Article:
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8547: Haiti-Politics (fwd)
From: Greg Chamberlain <GregChamberlain@compuserve.com>
By MICHAEL NORTON
PORT-AU-PRINCE, July 3 (AP) -- Talks to end Haiti's political crisis
broke down Tuesday, with the governing party and opposition unable to agree
on which of last year's disputed elections should be rerun.
President Jean-Bertrand Aristide's party and the 15-party opposition
alliance Convergence met Tuesday for a fourth day of talks seeking to end
the country's yearlong stalemate, but negotiations ended in the early
"We began with a lot of hope, and we ended the talks with a little
bitterness," Prime Minister Jean-Marie Cherestal said.
Last year, Aristide's Lavalas Family party won more than 80 percent of
some 7,000 elected posts, but Convergence denounced the elections as
fraudulent and called for new voting. The opposition also boycotted
November's presidential election, in which Aristide beat a field of
"What will happen to our poor country now? More chaos, economic failure,
social unrest and moral degradation," said economist and opposition
politician Herve Denis.
Until new elections are held for seven disputed Senate seats, the United
States is channeling $80 million in annual aid to non-governmental agencies
instead of the government.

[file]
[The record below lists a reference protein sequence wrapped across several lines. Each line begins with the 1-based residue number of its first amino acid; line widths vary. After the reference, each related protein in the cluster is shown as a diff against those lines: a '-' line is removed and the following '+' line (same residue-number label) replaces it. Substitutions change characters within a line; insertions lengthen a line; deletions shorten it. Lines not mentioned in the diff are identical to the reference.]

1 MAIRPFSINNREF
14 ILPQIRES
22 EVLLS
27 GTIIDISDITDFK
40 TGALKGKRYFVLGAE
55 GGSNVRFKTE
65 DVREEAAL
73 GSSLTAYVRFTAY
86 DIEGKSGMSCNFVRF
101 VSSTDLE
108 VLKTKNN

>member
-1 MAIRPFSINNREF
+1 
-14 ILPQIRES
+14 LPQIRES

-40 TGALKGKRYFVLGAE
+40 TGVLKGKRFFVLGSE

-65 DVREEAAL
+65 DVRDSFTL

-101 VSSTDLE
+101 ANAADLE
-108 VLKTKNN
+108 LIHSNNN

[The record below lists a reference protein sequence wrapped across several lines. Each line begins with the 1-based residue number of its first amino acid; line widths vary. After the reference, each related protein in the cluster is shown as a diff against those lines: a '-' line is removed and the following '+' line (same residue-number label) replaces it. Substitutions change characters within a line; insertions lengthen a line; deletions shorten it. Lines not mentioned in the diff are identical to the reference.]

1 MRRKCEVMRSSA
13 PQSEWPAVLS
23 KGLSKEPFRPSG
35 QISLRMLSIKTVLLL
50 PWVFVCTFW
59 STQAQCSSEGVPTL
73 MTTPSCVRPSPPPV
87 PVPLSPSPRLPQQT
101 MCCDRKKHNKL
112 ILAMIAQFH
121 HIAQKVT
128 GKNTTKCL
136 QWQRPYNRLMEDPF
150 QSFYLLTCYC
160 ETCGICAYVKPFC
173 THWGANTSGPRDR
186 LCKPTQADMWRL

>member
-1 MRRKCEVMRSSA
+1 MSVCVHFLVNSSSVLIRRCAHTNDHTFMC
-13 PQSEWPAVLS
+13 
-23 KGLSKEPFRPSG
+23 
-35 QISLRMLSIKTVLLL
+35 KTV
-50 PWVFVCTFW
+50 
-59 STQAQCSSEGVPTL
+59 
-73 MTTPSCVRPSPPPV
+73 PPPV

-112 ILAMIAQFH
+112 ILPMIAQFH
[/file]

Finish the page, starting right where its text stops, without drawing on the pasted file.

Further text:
An additional $400 million in loans from various international financial
institutions and about $100 million in grants from the European Union has
Last month the Organization of American States endorsed Aristide's plan
to hold new elections to replace those seven senators, who have resigned,
and to have staggered parliamentary elections between 2002 and 2004.
Aristide's party and the opposition had made progress in talks over the
weekend, agreeing Sunday night on the composition of an electoral council.
But in the end there was no deal.
"We cannot overturn what the people voted," Cherestal said.
The two sides had negotiated into the early morning Tuesday in a 17-hour
session. Convergence spokesman former Sen. Paul Denis said that early
Tuesday there was a tacit agreement to exchange recognition of the
presidential election and a third of the Senate races held on Nov. 26,
2000, for a rerun of all the other elections. But a session later in the
day failed to bring the two sides together.
"The Lavalas Family made a complete about-face," Denis said.
Lavalas spokesman Yvon Neptune said after the talks: "We don't make
Officials from the OAS who were mediating the talks were not immediately
available for comment. Denis and OAS Assistant Secretary General Luigi R.
Einaudi adjourned the talks without giving any date when they might resume.
It was the fourth failed attempt to negotiate a settlement since last
year's disputed elections.